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P might not be NP, reckons Norbert Blum

Norbert Blum of Universität Bonn has uploaded to the arXiv a preprint of a paper claiming to resolve the problem of whether $\mathrm{P} = \mathrm{NP}$, in the negative.

“Proofs” one way or the other turn up on the arXiv pretty much every day, but this one might actually be correct. At least, it’s not immediately obvious it isn’t.

Here’s the abstract:

Berg and Ulfberg and Amano and Maruoka have used CNF-DNF-approximators to prove exponential lower bounds for the monotone network complexity of the clique function and of Andreev’s function. We show that these approximators can be used to prove the same lower bound for their non-monotone network complexity. This implies $\mathrm{P} \neq \mathrm{NP}$.

John Baez has very quickly put together a post explaining the very basics of Blum’s argument.  Even more briefly, Blum claims to have shown that the best-case complexity of a function solving the clique decision problem is exponential, not polynomial.

Colin Wright reckons that the proof passes all of Scott Aaronson’s immediate ‘sniff tests’ for a claimed proof of a big problem, and his supplementary list for proofs to do with P versus NP. Those help you spot charlatans and Walter Mitty types, rather than looking at the actual mathematical content.

Obviously, none of us are qualified to even offer a hot take on this, so we’ll all have to wait until more experienced sorts have had a good look.

So, watch this space.

(Personally, my money is on this not quite working, purely based on my natural pessimism)

László Babai reckons he can decide if two graphs are isomorphic in quasipolynomial time

László Babai in Chicago. Photo by Gabe Gaster, used with permission.

We’ve been slow to cover this, but if this week has taught us anything, it’s that taking your time over Important Maths News is always a good idea.

A couple of weeks ago, rumours started circulating around the cooler parts of the internet that László “Laci” Babai had come up with an algorithm to decide if two graphs are isomorphic in quasipolynomial time. A trio of mathematicians including Tim Gowers were on BBC Radio 4’s In Our Time discussing P vs NP while these rumours were circulating and made a big impression on Melvyn Bragg as they talked so excitedly about the prospect of something big being announced.

If Babai had done what the rumours were saying, this would be a huge advance – graph isomorphism is known to be an NP problem, so each step closer to a polynomial-time algorithm raises the P=NP excite-o-meter another notch.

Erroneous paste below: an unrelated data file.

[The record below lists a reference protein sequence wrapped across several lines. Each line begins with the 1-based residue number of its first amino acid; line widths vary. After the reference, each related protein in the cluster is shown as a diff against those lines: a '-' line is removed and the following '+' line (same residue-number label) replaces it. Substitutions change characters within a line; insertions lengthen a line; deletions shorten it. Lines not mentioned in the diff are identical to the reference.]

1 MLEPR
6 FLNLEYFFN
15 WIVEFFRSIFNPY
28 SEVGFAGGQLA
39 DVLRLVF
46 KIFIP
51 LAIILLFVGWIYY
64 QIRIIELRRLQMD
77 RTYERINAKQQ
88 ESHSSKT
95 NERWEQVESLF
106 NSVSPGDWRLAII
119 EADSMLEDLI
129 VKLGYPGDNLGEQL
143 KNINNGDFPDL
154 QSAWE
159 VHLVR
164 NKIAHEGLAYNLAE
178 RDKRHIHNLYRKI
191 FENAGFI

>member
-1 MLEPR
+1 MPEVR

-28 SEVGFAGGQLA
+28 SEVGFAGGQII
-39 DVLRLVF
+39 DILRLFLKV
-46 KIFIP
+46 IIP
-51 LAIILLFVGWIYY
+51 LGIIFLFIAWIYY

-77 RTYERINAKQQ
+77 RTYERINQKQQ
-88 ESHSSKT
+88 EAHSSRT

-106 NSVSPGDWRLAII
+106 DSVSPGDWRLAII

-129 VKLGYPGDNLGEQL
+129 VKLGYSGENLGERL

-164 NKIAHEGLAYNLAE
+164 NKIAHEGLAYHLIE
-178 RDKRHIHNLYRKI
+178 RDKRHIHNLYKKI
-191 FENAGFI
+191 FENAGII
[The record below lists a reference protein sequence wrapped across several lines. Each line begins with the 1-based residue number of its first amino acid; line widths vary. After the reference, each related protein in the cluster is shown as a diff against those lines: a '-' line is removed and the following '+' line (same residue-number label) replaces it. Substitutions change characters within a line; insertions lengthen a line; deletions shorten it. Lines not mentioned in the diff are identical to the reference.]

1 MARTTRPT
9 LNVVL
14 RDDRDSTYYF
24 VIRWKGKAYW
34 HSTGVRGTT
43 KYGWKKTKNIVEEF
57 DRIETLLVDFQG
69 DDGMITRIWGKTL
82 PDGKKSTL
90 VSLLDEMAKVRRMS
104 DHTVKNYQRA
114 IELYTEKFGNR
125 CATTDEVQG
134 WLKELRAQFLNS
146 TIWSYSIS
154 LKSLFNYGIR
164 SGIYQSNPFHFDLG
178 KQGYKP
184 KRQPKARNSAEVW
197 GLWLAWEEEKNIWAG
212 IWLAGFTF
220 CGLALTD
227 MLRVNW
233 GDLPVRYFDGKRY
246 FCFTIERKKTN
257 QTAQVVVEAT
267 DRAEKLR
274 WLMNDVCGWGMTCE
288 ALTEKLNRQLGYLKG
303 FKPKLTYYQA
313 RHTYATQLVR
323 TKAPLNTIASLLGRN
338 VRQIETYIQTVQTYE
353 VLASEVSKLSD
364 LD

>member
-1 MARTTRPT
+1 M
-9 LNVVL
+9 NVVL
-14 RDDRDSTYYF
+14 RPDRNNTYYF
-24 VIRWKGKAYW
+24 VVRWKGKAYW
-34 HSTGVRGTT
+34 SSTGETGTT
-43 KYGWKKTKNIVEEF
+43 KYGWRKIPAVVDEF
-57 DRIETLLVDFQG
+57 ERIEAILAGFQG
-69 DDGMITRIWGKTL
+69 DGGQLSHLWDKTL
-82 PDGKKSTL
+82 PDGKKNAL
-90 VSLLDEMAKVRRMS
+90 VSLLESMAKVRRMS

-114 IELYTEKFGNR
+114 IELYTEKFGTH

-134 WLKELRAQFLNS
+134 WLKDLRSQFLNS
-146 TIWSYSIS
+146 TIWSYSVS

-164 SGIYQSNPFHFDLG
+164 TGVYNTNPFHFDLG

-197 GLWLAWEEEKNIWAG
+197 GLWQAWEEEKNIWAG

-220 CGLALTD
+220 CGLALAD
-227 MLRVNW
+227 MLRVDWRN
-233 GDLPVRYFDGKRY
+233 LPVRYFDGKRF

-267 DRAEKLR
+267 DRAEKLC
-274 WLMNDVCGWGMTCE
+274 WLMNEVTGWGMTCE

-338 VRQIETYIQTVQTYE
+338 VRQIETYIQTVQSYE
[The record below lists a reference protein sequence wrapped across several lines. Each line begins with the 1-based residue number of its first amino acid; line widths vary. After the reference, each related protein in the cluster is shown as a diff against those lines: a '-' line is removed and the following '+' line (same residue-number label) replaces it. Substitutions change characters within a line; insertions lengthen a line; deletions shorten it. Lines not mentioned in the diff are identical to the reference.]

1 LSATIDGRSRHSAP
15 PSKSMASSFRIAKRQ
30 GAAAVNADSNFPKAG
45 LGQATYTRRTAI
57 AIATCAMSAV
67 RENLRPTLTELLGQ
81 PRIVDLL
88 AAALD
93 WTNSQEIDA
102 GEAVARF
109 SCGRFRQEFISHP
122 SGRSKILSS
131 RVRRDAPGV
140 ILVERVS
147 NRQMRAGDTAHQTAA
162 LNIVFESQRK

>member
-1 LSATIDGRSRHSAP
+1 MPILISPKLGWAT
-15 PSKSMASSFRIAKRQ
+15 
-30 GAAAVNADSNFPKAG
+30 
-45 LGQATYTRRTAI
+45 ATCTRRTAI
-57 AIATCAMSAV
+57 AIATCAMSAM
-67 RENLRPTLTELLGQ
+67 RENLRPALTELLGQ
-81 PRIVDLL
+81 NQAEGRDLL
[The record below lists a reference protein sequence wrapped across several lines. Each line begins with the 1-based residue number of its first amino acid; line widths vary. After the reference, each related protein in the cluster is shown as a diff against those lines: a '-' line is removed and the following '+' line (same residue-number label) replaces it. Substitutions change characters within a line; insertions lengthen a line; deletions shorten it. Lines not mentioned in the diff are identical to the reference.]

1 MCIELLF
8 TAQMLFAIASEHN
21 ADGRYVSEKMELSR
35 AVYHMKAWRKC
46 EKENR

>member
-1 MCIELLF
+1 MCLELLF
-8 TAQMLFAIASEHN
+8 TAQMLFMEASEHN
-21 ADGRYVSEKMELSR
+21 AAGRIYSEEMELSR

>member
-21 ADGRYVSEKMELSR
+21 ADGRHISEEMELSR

So what happened to the abc conjecture and Navier-Stokes?

Has there been any progress on verifying the proof of the abc conjecture or the solution to the Navier-Stokes equations? It’s been eerily quiet. I’m never going to come close to understanding any of those things, so I’ve been eagerly awaiting news that they’ve been either accepted or rejected.

abc: the story so far

You should take some time to read this very well-written piece about Shin Mochizuki’s claimed proof of the abc conjecture: “The Paradox of the Proof”, by Caroline Chen.

It covers the story from all angles: a biog of Mochizuki, a clear, non-nonsense description of the conjecture, the tale of the mathematical community’s attempts to understand it, and some insightful rumination on the nature of proof.

via Marcus du Sautoy on Twitter, among others

(TL;DR – still nobody knows whether the proof is correct or not)

The invariant subspace problem is still a problem

Well, yesterday they announced at the blog Café Matemático that there was a problem with their proof:

The invariant subspace problem is solved for Hilbert spaces?

Update 05/02/2013: Cowen and Gallardo say that a problem has been found in their proof and they no longer claim an answer to the invariant subspace problem.

At the congress of la Real Sociedad Matemática Española yesterday, Eva Gallarda and Carl Cowen presented an affirmative answer to the invariant subspace problem on separable Hilbert spaces. While it isn’t a Millennium Prize problem, it’s one of the big open problems in maths. As far as I can tell, it hasn’t been through any formal peer review yet, but they’re serious people and you’ve got to be quite sure about this kind of thing before announcing it at such a high-profile event.